Tommy Bowden: "I think we'll play" the 2020 college football season
|Wednesday, June 17, 2020, 8:01 AM- -|
Former Clemson head coach Tommy Bowden is like the rest of us, looking for things to keep busy as he waits for life to return to some sense of normalcy. As a result, he reads and reads a lot, and he thinks the college football season will be played.
Bowden was the head coach of the Tigers from 1999 until midway through the 2008 season. He has not made a return to coaching, instead spending his time as a television college football analyst. As the pandemic has gripped the nation, Bowden spends his time checking on his parents – former FSU head coach Bobby Bowden – and his children. He also takes his boat out on the bay, and when he isn’t puttering around the house, he reads.
“Now that I'm not doing TV anymore, I read. And I do some TV and radio,” Bowden told TigerNet this week. “I still do some radio shows. I did a radio show, out of Tampa a couple of days ago. And, of course, the first thing they asked me about was Dabo, but I'll read and keep up with it that way since I'm not as detailed since I'm not doing the TV or anything.”
Bowden thinks the college football season will be played, but also expects the level of play to suffer.
“I think a lot of it is going to be in the hands of the states,” Bowden said. “Gosh, what, six weeks ago, Kirk Herbstreit said we're not playing. It doesn't look like it is what they were saying. So we’ve come a long way in a short period of time, and it is really impressive because now we're definitely going to play. It's just, who's going to be allowed to come? All of a sudden, listening to Ed Orgeron at LSU, he said, we're going to have a packed house down there in Baton Rouge. But I know the state health officials are going to have a lot of say, and university presidents and boards and all that will have a say. So I think we'll play. I think the quality of the game might be a little questionable.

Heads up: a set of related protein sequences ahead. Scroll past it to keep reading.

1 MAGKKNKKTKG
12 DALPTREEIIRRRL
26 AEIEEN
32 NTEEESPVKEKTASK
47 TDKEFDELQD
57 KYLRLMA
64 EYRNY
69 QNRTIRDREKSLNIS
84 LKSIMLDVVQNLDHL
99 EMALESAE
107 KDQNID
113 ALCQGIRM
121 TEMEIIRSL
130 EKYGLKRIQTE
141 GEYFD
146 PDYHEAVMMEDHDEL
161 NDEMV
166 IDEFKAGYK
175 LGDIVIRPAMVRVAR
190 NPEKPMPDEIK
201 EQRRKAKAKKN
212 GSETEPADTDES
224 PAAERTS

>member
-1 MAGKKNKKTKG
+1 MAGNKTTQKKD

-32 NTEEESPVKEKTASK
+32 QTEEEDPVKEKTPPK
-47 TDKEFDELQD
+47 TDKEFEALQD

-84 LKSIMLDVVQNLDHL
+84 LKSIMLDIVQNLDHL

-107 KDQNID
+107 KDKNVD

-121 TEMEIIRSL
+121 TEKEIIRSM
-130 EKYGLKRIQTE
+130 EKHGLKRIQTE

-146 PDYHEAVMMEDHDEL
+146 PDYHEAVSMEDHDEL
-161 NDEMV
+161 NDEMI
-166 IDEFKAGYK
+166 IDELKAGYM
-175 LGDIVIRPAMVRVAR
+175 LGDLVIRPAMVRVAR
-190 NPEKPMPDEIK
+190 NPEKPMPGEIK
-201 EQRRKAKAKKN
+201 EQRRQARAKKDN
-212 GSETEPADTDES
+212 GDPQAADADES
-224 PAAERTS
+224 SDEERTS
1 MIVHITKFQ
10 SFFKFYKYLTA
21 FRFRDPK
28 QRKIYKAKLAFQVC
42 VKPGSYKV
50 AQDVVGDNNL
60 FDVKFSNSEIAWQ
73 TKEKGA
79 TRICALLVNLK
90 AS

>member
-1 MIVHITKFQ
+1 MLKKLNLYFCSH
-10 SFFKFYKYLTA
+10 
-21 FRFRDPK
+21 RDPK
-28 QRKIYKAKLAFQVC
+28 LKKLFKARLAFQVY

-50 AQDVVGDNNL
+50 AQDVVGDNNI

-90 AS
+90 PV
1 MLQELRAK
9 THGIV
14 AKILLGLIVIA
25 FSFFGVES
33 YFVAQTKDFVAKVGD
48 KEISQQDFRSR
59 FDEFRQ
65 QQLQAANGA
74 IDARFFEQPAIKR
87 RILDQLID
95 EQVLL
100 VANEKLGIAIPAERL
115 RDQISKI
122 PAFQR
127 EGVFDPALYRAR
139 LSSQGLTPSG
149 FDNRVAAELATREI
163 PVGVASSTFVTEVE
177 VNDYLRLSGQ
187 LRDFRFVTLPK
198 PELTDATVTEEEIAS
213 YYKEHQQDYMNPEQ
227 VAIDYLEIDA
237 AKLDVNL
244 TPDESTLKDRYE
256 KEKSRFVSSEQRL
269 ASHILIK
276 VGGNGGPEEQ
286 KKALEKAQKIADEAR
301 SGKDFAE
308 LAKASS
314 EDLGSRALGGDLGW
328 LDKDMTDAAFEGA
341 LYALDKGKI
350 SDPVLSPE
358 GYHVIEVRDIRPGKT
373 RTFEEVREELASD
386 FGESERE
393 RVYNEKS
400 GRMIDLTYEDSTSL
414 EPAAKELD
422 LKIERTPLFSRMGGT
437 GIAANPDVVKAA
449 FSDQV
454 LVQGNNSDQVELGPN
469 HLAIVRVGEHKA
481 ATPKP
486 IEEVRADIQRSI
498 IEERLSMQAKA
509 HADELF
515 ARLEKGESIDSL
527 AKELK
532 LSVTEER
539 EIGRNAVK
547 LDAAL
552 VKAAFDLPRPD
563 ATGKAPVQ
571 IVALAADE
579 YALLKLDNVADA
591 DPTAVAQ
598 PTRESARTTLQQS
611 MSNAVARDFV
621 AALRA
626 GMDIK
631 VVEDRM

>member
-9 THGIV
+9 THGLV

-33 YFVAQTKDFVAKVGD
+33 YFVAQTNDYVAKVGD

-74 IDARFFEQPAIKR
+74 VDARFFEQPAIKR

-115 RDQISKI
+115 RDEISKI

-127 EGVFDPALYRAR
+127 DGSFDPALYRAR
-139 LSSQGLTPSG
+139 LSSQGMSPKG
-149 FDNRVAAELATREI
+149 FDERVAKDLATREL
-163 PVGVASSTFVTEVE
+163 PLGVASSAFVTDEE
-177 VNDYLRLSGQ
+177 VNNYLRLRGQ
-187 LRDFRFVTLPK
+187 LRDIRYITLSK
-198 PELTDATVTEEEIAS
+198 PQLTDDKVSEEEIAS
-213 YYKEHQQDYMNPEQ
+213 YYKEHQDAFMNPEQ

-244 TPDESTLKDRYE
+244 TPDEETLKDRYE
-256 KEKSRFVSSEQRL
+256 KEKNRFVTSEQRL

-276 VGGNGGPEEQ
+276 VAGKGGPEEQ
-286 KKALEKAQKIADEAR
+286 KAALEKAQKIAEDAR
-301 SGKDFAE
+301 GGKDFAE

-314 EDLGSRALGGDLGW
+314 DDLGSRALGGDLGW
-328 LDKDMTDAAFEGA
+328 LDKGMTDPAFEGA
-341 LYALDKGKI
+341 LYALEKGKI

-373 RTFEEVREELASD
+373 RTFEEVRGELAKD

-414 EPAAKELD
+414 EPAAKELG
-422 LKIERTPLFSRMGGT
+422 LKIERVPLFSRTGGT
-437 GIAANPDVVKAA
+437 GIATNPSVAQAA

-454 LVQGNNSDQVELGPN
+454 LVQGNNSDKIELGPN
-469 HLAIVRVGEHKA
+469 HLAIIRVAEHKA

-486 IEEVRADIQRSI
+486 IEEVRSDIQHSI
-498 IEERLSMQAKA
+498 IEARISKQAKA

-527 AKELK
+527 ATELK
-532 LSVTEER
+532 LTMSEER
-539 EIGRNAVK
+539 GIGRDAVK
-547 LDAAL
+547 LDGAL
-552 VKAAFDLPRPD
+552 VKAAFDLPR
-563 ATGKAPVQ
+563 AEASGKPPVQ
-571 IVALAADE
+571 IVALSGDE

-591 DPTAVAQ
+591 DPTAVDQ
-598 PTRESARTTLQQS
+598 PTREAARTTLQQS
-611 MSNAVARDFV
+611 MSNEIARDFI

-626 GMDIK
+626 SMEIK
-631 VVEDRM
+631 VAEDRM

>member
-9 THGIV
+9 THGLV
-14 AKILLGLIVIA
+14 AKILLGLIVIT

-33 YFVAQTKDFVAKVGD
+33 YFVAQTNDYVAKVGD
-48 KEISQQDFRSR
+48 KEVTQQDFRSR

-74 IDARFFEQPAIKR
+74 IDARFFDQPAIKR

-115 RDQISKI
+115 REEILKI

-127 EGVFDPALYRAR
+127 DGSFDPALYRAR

“I'll say things might be a little fragmented early in the season because schools like South Florida with Jeff Scott, and Florida State with Mike Norvell, they didn't have spring ball and they are new coaches, so they're farther behind. I think everybody's going to be a little bit behind fundamentally. Maybe conditionally, because of there are no spring ball, really no active summer conditioning. But I think they'll play, and everybody's waiting out to see what kind of restrictions are going to put on fans.”
Clemson started spring practice in late February and was able to have nine practices before the virus halted sports, and Bowden says the Tigers will have an advantage over other schools.
“Well, that's going to be great for him (Dabo Swinney). “Great advantage because every year, leadership changes,” Bowden said. “And I think with anything, when you get to a stage like Alabama is, and like Clemson is, you've got really good players, you're going to reload every year, you're going to have a chance because the amount of talent. But how has your leadership been developed? Those nine days of leadership are going to be really, really beneficial for these like Dabo and Alabama and how much they got in. But just the fact that they got nine days in, and there was just a little turnover, and you have a lot of players that have been in the system for a while. I think they'll be really instrumental as far as leadership and finding out who his leaders are.”
The NCAA has proposed a six-week ramp-up period to get players back in shape, and Bowden thinks head coaches will use that extra time to teach fundamentals.
“The players are going to be in shape. We are at a stage now where everyone understands working out and staying in shape and nutrition and things like that,” he said. “As coaches, we don’t have to force that. That's going to be a natural process that will happen in six weeks. I think the biggest thing is going to be is how are you going to teach your fundamentals and then have the installation of what you're going to use in that first week of the season. I think that's going to be more important because there's going to be guys, they're going to play like freshmen, that didn’t have that spring ball, it's going to take more mental capacity for them than physical. So I don't think the biggest question mark is going to be, can we get in shape? Six weeks is plenty of time to get in shape. I think it's more the mental preparation and how they're going to attack retaining offenses and defenses and things like that.”